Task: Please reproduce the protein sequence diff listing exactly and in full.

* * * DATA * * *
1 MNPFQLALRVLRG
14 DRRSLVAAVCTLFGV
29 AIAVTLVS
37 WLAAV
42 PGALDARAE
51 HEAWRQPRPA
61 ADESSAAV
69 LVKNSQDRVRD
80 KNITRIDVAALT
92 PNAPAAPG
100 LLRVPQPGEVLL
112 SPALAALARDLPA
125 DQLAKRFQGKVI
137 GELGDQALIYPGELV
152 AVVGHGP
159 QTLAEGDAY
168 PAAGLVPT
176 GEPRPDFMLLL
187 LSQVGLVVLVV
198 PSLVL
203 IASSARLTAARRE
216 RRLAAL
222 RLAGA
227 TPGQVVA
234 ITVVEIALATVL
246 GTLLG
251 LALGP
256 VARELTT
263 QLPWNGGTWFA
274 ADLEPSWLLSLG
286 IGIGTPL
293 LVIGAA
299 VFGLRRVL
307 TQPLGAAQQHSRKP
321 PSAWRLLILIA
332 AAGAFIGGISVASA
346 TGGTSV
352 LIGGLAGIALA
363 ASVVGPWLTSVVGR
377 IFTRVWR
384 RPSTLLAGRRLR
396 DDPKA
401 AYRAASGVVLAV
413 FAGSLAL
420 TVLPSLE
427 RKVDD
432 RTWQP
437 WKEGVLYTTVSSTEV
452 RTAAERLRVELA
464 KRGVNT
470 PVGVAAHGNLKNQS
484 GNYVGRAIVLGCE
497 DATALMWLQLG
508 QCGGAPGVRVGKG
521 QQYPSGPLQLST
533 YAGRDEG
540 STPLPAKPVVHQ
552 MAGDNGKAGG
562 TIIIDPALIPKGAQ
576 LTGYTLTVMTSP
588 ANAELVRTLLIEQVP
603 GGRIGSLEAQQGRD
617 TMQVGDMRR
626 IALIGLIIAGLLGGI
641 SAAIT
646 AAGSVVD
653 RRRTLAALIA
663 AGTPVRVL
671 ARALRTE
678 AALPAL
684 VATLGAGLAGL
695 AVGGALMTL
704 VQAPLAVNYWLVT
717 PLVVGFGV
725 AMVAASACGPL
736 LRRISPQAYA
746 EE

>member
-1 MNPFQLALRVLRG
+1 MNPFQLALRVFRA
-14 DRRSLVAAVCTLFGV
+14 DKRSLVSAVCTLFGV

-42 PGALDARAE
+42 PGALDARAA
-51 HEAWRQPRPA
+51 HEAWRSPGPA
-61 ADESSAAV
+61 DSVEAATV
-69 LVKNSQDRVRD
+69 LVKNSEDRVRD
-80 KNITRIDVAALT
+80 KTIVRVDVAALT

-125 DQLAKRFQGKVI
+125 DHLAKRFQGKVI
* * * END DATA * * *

1 MNPFQLALRVLRG
14 DRRSLVAAVCTLFGV
29 AIAVTLVS
37 WLAAV
42 PGALDARAE
51 HEAWRQPRPA
61 ADESSAAV
69 LVKNSQDRVRD
80 KNITRIDVAALT
92 PNAPAAPG
100 LLRVPQPGEVLL
112 SPALAALARDLPA
125 DQLAKRFQGKVI
137 GELGDQALIYPGELV
152 AVVGHGP
159 QTLAEGDAY
168 PAAGLVPT
176 GEPRPDFMLLL
187 LSQVGLVVLVV
198 PSLVL
203 IASSARLTAARRE
216 RRLAAL
222 RLAGA
227 TPGQVVA
234 ITVVEIALATVL
246 GTLLG
251 LALGP
256 VARELTT
263 QLPWNGGTWFA
274 ADLEPSWLLSLG
286 IGIGTPL
293 LVIGAA
299 VFGLRRVL
307 TQPLGAAQQHSRKP
321 PSAWRLLILIA
332 AAGAFIGGISVASA
346 TGGTSV
352 LIGGLAGIALA
363 ASVVGPWLTSVVGR
377 IFTRVWR
384 RPSTLLAGRRLR
396 DDPKA
401 AYRAASGVVLAV
413 FAGSLAL
420 TVLPSLE
427 RKVDD
432 RTWQP
437 WKEGVLYTTVSSTEV
452 RTAAERLRVELA
464 KRGVNT
470 PVGVAAHGNLKNQS
484 GNYVGRAIVLGCE
497 DATALMWLQLG
508 QCGGAPGVRVGKG
521 QQYPSGPLQLST
533 YAGRDEG
540 STPLPAKPVVHQ
552 MAGDNGKAGG
562 TIIIDPALIPKGAQ
576 LTGYTLTVMTSP
588 ANAELVRTLLIEQVP
603 GGRIGSLEAQQGRD
617 TMQVGDMRR
626 IALIGLIIAGLLGGI
641 SAAIT
646 AAGSVVD
653 RRRTLAALIA
663 AGTPVRVL
671 ARALRTE
678 AALPAL
684 VATLGAGLAGL
695 AVGGALMTL
704 VQAPLAVNYWLVT
717 PLVVGFGV
725 AMVAASACGPL
736 LRRISPQAYA
746 EE

>member
-1 MNPFQLALRVLRG
+1 MNPFQLALRVFRA
-14 DRRSLVAAVCTLFGV
+14 DKRSLVSAVCTLFGV

-42 PGALDARAE
+42 PGALDARAA
-51 HEAWRQPRPA
+51 HEAWRSPGPA
-61 ADESSAAV
+61 DSVEAATV
-69 LVKNSQDRVRD
+69 LVKNSEDRVRD
-80 KNITRIDVAALT
+80 KTIVRVDVAALT

-125 DQLAKRFQGKVI
+125 DHLAKRFQGKVI